Many of your have heard that Mayor De Blasio visited 125th Street in November after the Greater Harlem Coalition sent a letter to the Mayor. Elected officials have given an update to the community board this week regarding actions they have taken to mitigate the quality of life issues. See this post for more detail: Actions Taken Post Mayor Visit of 125th Street – Greater Harlem Coalition. Keep raising your concerns. This is how we can help our elected officials improve our quality of life.
Last month Chase Bank attended our HNBA meeting and Kevin Cruikshank went over a whole range of housing options and what a bank will look at if you apply for a mortgage on any one of these properties.
Classic Mistakes People Make When Purchasing a New Home
Harlem World has a good, quick article on 8 checkboxes anyone on the market for a home should consider
“Remember there are always other fish in the sea, or should we say homes in the neighborhood. The perfect place will come along eventually, it’s just going to take some time! Don’t give up, stay strong, and remember there will be a happy ending!”
Does Your Water Taste… Different?
Have you noticed that your water tastes different recently (say in the last week or so)? If you have, you’re not alone. We contacted the DEP to see what’s up using this form:
Which is the web version of calling 311 for those of you who’d prefer to not talk to an operator.
We got a call back this morning that said that about a week ago, the DEP switched NYCs drinking water from Delaware and Catskills watersheds, to Croton water. This switch will be in effect for approximately a month.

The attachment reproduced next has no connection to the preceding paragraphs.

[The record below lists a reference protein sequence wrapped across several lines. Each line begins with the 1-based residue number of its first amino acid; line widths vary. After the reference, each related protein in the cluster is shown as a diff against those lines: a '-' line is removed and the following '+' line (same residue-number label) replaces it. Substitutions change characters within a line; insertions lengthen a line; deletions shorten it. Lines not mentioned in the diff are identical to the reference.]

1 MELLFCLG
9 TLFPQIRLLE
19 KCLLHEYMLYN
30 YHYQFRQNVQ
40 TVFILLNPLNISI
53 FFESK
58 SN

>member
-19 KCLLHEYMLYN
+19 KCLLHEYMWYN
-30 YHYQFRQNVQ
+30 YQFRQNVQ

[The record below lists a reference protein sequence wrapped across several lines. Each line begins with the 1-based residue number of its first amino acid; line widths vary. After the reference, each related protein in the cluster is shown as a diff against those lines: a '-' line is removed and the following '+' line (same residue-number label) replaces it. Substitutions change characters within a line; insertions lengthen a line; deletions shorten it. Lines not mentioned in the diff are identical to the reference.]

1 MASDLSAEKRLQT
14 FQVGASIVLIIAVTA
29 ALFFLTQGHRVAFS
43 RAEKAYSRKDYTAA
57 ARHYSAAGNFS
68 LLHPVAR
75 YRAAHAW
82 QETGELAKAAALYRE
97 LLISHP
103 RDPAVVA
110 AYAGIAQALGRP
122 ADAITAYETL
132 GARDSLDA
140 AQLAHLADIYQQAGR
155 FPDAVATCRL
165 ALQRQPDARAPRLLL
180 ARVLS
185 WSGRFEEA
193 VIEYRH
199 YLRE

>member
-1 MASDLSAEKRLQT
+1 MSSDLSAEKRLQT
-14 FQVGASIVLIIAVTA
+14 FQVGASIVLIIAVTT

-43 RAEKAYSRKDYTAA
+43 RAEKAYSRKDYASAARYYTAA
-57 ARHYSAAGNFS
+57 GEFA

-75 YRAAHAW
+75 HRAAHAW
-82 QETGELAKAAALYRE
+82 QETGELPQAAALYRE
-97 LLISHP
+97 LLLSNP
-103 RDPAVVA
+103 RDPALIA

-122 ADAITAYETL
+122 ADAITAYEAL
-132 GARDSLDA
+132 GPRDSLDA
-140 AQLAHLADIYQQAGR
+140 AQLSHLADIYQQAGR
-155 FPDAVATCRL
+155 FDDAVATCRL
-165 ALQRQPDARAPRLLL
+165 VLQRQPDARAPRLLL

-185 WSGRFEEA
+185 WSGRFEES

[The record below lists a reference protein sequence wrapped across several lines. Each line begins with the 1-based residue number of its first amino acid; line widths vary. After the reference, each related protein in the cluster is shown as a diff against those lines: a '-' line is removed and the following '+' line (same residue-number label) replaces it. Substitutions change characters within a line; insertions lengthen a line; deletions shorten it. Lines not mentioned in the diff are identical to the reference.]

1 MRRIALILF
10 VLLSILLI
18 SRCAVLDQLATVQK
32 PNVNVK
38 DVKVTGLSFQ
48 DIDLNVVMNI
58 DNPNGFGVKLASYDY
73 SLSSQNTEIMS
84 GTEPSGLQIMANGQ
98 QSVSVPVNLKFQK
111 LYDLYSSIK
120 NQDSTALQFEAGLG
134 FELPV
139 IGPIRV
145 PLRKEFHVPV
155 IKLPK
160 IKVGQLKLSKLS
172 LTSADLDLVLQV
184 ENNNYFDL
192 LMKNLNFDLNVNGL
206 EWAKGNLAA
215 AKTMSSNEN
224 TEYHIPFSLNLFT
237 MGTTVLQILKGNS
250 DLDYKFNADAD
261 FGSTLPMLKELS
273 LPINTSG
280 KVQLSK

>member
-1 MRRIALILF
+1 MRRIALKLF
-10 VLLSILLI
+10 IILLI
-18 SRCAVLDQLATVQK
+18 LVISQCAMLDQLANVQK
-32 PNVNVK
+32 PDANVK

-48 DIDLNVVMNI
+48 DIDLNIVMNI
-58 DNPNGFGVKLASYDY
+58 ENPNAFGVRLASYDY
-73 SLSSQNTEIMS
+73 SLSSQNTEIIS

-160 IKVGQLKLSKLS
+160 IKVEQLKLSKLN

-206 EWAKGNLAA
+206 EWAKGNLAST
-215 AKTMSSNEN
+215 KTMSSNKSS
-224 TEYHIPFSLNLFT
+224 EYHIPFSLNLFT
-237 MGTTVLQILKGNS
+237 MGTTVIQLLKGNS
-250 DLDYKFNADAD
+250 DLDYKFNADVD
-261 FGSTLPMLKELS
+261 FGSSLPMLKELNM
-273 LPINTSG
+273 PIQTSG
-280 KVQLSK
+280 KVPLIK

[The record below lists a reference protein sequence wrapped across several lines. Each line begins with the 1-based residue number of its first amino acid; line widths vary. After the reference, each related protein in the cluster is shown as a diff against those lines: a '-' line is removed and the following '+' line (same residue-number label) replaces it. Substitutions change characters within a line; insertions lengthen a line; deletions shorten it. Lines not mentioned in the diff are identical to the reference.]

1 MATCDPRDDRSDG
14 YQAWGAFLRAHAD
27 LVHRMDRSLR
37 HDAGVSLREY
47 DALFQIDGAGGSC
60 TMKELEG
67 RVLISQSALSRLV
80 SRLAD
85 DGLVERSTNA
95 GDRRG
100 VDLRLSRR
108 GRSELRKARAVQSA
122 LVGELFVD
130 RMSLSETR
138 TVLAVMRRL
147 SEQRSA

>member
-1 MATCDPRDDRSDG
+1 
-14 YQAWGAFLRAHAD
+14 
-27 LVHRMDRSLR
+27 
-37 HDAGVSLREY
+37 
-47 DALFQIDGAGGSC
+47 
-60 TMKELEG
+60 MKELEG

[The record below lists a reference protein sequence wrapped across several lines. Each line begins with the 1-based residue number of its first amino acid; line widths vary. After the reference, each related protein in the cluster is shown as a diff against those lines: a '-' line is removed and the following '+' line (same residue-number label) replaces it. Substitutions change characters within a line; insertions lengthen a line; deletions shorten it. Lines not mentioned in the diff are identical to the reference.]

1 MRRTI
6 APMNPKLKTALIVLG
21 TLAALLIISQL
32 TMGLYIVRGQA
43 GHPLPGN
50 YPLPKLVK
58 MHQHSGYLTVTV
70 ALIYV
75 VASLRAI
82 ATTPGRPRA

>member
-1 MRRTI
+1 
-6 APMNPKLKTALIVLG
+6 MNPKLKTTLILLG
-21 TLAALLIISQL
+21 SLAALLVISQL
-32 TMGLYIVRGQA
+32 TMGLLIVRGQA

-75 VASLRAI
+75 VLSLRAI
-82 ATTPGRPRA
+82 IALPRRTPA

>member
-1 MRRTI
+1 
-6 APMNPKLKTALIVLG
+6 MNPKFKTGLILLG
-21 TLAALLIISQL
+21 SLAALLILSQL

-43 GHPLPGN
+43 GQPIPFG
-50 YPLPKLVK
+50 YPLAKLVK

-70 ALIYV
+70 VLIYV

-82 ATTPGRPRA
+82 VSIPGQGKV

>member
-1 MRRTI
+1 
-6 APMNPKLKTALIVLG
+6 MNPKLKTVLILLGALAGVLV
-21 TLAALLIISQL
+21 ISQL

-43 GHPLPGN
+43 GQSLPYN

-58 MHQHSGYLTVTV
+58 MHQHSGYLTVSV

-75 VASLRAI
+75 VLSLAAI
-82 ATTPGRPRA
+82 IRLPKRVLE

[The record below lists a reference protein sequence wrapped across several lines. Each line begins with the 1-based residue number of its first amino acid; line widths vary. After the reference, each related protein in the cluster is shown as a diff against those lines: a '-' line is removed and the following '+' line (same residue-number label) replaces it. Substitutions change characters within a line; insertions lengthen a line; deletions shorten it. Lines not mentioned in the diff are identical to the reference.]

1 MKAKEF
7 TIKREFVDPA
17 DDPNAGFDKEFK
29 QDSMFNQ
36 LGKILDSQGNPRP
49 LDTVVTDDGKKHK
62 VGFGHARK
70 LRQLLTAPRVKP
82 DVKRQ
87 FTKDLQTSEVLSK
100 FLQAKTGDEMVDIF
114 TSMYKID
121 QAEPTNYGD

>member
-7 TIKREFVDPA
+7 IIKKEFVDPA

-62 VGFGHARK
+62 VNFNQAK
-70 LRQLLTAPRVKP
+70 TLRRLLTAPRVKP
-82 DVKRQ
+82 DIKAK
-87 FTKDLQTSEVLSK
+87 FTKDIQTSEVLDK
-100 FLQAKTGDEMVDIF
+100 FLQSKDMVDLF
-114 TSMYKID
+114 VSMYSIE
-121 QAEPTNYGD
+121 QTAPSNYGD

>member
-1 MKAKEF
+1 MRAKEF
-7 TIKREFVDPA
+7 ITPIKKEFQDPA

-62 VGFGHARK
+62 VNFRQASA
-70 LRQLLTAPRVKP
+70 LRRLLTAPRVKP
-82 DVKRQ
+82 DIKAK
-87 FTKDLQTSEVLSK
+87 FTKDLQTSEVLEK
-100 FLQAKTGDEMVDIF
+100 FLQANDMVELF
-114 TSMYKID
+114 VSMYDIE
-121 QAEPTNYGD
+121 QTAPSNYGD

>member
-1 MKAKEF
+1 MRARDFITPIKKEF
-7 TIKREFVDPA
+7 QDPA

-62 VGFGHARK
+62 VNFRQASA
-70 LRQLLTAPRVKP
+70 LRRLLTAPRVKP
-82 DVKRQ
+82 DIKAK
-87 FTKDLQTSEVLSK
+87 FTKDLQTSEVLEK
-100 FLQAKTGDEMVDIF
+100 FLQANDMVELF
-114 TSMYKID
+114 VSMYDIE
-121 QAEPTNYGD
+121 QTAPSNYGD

The DEP has (of course) tested the water and it’s all good, it just comes from different sources, and thus has a slightly different taste.
You can, if you want to spin this in a positive way, think of this as the historic taste of NYC water. When the Croton Aqueduct system finally brought water to NYC in the 19th century, this is what New Yorkers would have (more or less) tasted in 1842.
Since then, Delaware and Catskills water has become more dominant in our taps, and that water/taste has usurped the original Croton water/taste.
Federal Drug and Weapons Arrests
This just came in from the commanding officer of Harlem’s 28th Precinct:
Subject: Narcotic operation arrests in the 28th precinct
Greetings Harlem residents and Stakeholders, On 12/2/20 an on-going investigation culminated with (14) Federal indictments for drug dealing and associated violence and weapons possession. The area in and around W.122nd St – W.124th St. Lenox to Adam Clayton Powell Avenues will receive some relief from the drug trade that was operating in that area. The concerns that were conveyed to the NYPD were not made in vane and these indictments and associated arrests are a testament to the work and commitment invested in effectively addressing and resolving the issue.
Often targeting the “low hanging fruit” only provides for instant, temporary relief for a few days before these individuals return and the condition continues. This operation targeted subjects on all levels of this drug dealing hierarchy, and thus will have a definite impact on its operational abilities. The prosecution of these cases will rest with the Federal Court system.
The enforcement and maintenance of this location will continue so that the benefits of this operation are long lasting.